UC nematologists battle tiny underground pests
A variety of plant parasitic nematodes can sap nutrients from the roots of trees, vines and field crops.
Vines stunted by root knot nematodes.
Nematodes are the most numerous multicell animals on earth. One cup of soil can contain thousands of the tiny worms. Some are beneficial, but many cause significant damage to agricultural crops.
“You can see insects, and diseases often cause visible symptoms,” says Philip Roberts, a UC Riverside nematologist. “The underground feeding of nematodes can be just as harmful, but it is much more difficult to detect.”
Roberts and UC Riverside nematologist Mike McKenry who is based at the UC Kearney Research and Extension Center, preside over a specialized program that offers pest management professionals and growers the latest information on nematode problems and solutions. Their work is particularly important due to past and upcoming bans on chemicals that have traditionally been used to rid soils of nematodes before planting, such as DBCP and methyl bromide.
As part of his focus on perennial crops, McKenry has pursued “chemigation” as an alternative to preplant methyl bromide soil fumigations. McKenry has developed methods and equipment that use water to carry low-fuming biocides (with short half-lives), 5 feet deep. Large volumes of water can also prevent biocides from escaping at the field surface. By 1991, he demonstrated that in highly porous soils, chemigation with biocides such as metam sodium could provide nematode control equivalent to that of methyl bromide. “Today, new products and equipment for preplant chemigation are plentiful,” McKenry says.
A promising new natural treatment for nematodes was discovered in 1979 by McKenry and his UC Riverside colleagues. The scientists identified microorganisms that were protecting five Fresno County peach orchards from root knot nematodes. The fungus, Dactylella oviparasitica, was found to be attacking the pest's eggs.
Root knot nematodes can cause galling and forking of carrot roots.
“This fungus has now been noted in other field settings and in other regions involving other nematode species,” McKenry says. “Research is slow and we still do not know how to correctly inoculate fields, but this fungus ranks as a top nematode control agent within nematode-infested soils and is naturally at work in the San Joaquin Valley.”
Another method of nematode control is the development of resistant rootstocks. In 2003, McKenry's lab released two new grapevine rootstocks that possess broad nematode resistance.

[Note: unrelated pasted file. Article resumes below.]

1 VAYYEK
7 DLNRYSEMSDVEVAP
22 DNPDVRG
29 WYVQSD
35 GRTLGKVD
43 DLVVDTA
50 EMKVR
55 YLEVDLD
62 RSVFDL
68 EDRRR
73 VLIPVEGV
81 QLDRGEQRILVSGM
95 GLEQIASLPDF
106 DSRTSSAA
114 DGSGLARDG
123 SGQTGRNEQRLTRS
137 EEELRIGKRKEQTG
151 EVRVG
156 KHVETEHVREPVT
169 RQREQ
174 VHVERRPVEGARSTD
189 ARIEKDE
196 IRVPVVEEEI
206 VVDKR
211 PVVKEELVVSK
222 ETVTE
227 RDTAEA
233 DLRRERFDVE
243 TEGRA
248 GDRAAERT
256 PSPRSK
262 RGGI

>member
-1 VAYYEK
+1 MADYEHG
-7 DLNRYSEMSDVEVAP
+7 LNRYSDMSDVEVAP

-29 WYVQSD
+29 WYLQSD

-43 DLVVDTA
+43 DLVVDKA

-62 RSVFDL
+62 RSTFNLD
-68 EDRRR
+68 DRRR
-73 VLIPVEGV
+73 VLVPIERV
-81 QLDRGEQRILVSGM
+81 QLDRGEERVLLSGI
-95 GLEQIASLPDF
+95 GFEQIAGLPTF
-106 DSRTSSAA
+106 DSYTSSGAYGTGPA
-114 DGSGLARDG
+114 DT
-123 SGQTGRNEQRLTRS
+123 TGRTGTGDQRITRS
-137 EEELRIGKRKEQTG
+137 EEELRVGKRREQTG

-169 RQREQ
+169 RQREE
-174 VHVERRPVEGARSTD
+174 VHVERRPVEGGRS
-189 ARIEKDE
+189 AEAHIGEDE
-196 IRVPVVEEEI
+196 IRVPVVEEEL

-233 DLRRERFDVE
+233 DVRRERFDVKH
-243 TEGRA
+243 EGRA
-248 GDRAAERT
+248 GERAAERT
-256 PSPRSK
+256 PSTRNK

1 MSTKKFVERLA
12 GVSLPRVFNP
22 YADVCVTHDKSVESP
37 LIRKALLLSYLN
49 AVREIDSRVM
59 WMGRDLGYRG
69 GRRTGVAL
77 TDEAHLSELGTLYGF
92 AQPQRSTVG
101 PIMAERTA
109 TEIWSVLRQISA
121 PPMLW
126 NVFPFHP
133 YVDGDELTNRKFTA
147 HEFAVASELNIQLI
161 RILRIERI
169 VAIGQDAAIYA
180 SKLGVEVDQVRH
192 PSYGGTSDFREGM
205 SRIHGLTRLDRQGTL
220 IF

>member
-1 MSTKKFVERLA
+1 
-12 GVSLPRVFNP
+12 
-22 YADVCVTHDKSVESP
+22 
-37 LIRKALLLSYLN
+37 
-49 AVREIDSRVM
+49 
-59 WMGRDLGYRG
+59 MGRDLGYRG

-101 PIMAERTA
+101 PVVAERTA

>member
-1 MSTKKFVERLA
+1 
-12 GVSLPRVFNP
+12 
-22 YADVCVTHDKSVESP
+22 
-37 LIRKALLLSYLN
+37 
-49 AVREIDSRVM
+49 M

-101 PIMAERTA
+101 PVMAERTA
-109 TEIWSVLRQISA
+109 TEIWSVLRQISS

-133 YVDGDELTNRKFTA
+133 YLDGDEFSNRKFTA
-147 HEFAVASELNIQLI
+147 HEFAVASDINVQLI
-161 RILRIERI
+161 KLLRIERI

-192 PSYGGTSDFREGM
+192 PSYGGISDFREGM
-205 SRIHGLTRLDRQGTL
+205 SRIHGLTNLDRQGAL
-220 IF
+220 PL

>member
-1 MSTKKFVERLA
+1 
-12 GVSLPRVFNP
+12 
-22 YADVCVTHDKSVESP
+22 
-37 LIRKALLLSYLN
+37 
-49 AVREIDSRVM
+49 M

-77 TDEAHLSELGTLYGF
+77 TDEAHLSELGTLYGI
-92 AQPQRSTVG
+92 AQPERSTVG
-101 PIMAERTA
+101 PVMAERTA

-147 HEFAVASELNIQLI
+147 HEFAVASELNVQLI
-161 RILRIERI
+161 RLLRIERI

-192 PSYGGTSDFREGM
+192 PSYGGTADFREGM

These and other advancements are of particular interest to growers who plan to replant orchards or vineyards. When land that has not previously been used to cultivate crops is converted to agricultural use, nematodes that damage trees and vines are at a minimum. After years of hosting an orchard or vineyard, however, nematodes will have colonized and reproduced to levels that would put a new planting in grave danger. This is called the “replant problem.” To address the complex issues associated with replanting, McKenry has made a 70-page report available for free on his nematode Web site.
Based at Kearney in the 1980s, Roberts established two experimental sites to study nematodes in annuals. The research sites were each inoculated with a distinct species of root knot nematode, the most problematic nematode on San Joaquin Valley commercial farms.
Over the last 20 years, Roberts and other scientists have identified genes that give plants natural nematode resistance, including in tomato, carrot, cotton, sugar beet and various dry grain beans. From the work at Kearney, there have been releases of several nematode-resistant black-eyed varieties, and breeder release lines of resistant carrots that are now being used by seed companies to develop commercial varieties.
Roberts has also been looking at a range of control options to avoid subjecting nematodes to selection pressure by repeatedly growing the resistant crops. He has found, for example, that crops susceptible to nematodes can be planted following some resistant crops without dramatically reducing yields. Cultural practices can also play a role, he says. “If you plant carrots at a cooler time of year, when nematodes are less active, you avoid some plant damage.”
For more information
Michael McKenry's nematode site: